On 4 April 1972, the same year that I went to Poland to study naval engineering, a plastic bomb went off in the Cuban Commercial Office in Montreal. The employee Sergio Pérez del Castillo was blown to bits, and the so-called “Young Cubans Association” in Miami claimed responsibility. On 3 August of the following year, a member of the terrorist gang “Acción Cubana” [Cuban Action] died in Abrainville, near Paris, when a bomb he was preparing to fling at the Cuban embassy in Paris detonated in his hands. The explosion totally destroyed six rooms of the hotel where he was staying.
On 13 February 1974, a postal package addressed to the Cuban embassy in Madrid exploded in the La Cibeles central office, injuring an employee. On 22 April 1976, a highly destructive bomb was set off in the Cuban embassy in Lisbon and killed the functionaries Efrén Monteagudo y Adriana Corcho. On 9 July of that same year, a bomb that had been placed in a suitcase that was about to be transferred onto a Cubana de Aviación plane in Kingston, Jamaica, exploded on the ground because of a delay in the flight’s departure, thus preventing, by pure chance, the plane blowing up in full flight.
How did The Five Grey Years end? Stained in blood. On 6 October 1976, the Cubana de Aviación CUT-1201 plane blew up during a regularly-scheduled flight between Barbados and Havana, killing 57 Cubans, 11 Guyanese, and 5 Koreans–73 persons total–in the first terrorist attack on civil aviation in modern times. [Luis] Posada Carriles, the terrorist responsible for that monstrous act and much more, today enjoys absolute impunity in the US, while none of the Cubans who write for the US-financed media have called for his extradition.
That era of horror cannot be analyzed with a sense of civic responsibility that is relativistic, opportunistic and selective–as the majority of Cuban exiles have done who say that they sleep with a clear conscience, while they write for a magazine such as Encuentro, which is financed by the same State that sponsors the horror of the so-called Commission for Assistance to a Free Cuba. The dangerousness of this document should unite all of us Cubans, independent of the position we hold regarding the Revolution, in a common humane and ethical effort to ensure a peaceful future for our compatriots.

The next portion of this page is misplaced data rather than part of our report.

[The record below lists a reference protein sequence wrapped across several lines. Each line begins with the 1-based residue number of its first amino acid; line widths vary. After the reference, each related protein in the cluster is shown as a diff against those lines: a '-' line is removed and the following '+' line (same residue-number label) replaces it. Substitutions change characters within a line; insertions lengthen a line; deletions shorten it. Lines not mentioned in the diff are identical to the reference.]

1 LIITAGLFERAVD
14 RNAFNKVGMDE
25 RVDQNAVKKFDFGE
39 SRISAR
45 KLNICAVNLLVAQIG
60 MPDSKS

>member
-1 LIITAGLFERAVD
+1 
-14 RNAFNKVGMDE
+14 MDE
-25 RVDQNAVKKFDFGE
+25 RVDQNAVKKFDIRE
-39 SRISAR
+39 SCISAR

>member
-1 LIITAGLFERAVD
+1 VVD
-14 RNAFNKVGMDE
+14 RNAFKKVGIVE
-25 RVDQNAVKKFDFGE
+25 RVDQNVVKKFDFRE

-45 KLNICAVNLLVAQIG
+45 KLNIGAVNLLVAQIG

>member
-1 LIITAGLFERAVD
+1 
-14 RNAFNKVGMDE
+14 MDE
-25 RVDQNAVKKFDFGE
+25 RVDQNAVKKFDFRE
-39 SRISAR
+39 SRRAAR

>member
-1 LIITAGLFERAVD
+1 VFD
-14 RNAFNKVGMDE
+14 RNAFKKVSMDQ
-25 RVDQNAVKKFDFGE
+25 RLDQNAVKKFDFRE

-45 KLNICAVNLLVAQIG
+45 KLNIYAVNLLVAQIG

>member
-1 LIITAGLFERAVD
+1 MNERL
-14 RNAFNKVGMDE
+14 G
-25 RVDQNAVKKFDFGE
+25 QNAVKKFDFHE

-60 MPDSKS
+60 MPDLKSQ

With that project, which is counter to international law and the dignity of Cuba as a nation, the US State Department is codifying the future of the Island and secretly preparing a period of post-Castro violence, during which it will be necessary to “prepare to keep all schools open during the emergency phase of the transition, so that children and adolescents will be off the streets during that unstable time.”
What instability are they talking about? Cuban exiles will be able to claim their properties and displace the residents who today own their houses, or charge them rent and even raise it. The US will require its transitional government to shutter existing security agencies, and quickly process officials of “the previous regime” who appear on a long list of functionaries against whom they will seek “revenge.”
Because such measures (according to the report) could provoke violence and social disturbances, “the internal food supply, transportation, infrastructure and warehouse systems,” according to the State Department, “could be interrupted by the chaos that results from a power vacuum.” But, because the transfer of power would have already occurred, and because there would be no chaos or power vacuum because no Cuban wants this, Washington has announced that there is a secret addendum** to the plan that sets forth a plan to manufacture that chaos.
I propose that this secret addendum be entitled, “The Horror Clause.” For, not only is it enough to appoint an espionage mission against Cuba, and a proconsul named Caleb McCarry who, with full authority (granted by a foreign power!), will direct the reconquest of Cuba. They also have in hand that secret plan, which cannot entail anything other than a military intervention against the people of Cuba.
To disregard these facts while analyzing the difficulties and outrageousness of that [Five Grey Years] era and the one we’re living in today–speaking of Cuba as if it were not a country exposed like none other to criminal policies such as the blockade [embargo] and the Helms-Burton Act–is a way of reproducing the propaganda that the US promotes to justify its aggressions. But it will never be the honest exercise in historical introspection which we Cubans need, within and outside of Cuba.
René Vázquez Díaz, Sweden
*”Pavonato” is Cuban slang coined to refer to Pavón’s years at the helm of Cuba’s National Council of Culture in the 1970s.
**Former US Diplomat in Havana Wayne Smith uses the term “secret annex” to refer to this.
Translated by: Alicia Barraqué Ellison and others.